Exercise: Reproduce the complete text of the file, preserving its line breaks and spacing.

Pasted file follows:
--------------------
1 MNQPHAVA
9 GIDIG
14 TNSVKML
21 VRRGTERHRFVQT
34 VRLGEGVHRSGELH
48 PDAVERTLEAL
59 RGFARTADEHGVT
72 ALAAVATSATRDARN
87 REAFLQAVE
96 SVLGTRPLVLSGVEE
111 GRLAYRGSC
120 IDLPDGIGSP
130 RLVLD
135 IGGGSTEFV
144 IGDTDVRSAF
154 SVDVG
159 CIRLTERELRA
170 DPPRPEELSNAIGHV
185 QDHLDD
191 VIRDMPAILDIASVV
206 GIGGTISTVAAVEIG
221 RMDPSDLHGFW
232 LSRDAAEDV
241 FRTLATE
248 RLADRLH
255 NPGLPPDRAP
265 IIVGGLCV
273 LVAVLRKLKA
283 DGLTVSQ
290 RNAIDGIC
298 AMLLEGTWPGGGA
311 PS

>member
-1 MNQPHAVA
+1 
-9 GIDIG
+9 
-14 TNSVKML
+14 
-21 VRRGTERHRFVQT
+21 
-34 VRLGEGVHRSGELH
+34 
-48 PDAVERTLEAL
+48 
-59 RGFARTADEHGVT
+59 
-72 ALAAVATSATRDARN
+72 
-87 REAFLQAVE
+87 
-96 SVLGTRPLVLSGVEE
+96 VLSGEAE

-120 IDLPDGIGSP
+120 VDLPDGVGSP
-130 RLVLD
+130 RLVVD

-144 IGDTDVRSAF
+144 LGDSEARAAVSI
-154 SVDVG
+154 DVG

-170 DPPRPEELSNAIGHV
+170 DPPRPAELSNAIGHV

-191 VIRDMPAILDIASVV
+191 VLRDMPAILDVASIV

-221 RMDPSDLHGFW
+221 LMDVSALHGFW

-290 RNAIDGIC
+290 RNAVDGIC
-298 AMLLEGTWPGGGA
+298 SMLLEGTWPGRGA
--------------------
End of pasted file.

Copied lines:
1 MNQPHAVA
9 GIDIG
14 TNSVKML
21 VRRGTERHRFVQT
34 VRLGEGVHRSGELH
48 PDAVERTLEAL
59 RGFARTADEHGVT
72 ALAAVATSATRDARN
87 REAFLQAVE
96 SVLGTRPLVLSGVEE
111 GRLAYRGSC
120 IDLPDGIGSP
130 RLVLD
135 IGGGSTEFV
144 IGDTDVRSAF
154 SVDVG
159 CIRLTERELRA
170 DPPRPEELSNAIGHV
185 QDHLDD
191 VIRDMPAILDIASVV
206 GIGGTISTVAAVEIG
221 RMDPSDLHGFW
232 LSRDAAEDV
241 FRTLATE
248 RLADRLH
255 NPGLPPDRAP
265 IIVGGLCV
273 LVAVLRKLKA
283 DGLTVSQ
290 RNAIDGIC
298 AMLLEGTWPGGGA
311 PS

>member
-1 MNQPHAVA
+1 
-9 GIDIG
+9 
-14 TNSVKML
+14 
-21 VRRGTERHRFVQT
+21 
-34 VRLGEGVHRSGELH
+34 
-48 PDAVERTLEAL
+48 
-59 RGFARTADEHGVT
+59 
-72 ALAAVATSATRDARN
+72 
-87 REAFLQAVE
+87 
-96 SVLGTRPLVLSGVEE
+96 VLSGEAE

-120 IDLPDGIGSP
+120 VDLPDGVGSP
-130 RLVLD
+130 RLVVD

-144 IGDTDVRSAF
+144 LGDSEARAAVSI
-154 SVDVG
+154 DVG

-170 DPPRPEELSNAIGHV
+170 DPPRPAELSNAIGHV

-191 VIRDMPAILDIASVV
+191 VLRDMPAILDVASIV

-221 RMDPSDLHGFW
+221 LMDVSALHGFW

-290 RNAIDGIC
+290 RNAVDGIC
-298 AMLLEGTWPGGGA
+298 SMLLEGTWPGRGA